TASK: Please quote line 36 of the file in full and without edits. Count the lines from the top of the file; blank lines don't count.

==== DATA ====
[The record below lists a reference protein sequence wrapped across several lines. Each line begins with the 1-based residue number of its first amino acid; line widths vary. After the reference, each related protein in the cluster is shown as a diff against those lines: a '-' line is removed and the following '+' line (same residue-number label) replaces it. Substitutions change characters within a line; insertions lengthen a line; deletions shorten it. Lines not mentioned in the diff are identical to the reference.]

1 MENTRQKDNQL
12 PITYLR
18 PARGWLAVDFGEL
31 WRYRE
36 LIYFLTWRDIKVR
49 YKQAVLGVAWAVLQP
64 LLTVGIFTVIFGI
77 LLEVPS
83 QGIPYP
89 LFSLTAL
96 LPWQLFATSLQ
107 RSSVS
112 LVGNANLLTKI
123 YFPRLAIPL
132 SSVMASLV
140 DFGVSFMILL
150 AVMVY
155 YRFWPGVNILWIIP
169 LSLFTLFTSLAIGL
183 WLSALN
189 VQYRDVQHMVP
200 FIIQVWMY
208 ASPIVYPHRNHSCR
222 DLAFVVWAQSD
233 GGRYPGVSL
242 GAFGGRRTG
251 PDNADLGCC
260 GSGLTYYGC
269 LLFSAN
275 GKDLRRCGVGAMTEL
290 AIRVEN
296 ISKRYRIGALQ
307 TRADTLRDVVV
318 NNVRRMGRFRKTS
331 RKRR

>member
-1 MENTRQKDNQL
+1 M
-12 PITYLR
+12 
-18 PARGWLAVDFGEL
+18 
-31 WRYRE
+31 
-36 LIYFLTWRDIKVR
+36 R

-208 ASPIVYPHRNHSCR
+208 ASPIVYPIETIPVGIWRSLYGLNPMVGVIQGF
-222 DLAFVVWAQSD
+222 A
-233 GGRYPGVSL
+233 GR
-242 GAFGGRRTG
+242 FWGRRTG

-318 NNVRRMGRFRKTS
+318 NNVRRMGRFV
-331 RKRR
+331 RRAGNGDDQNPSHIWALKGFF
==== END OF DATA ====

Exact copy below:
331 RKRR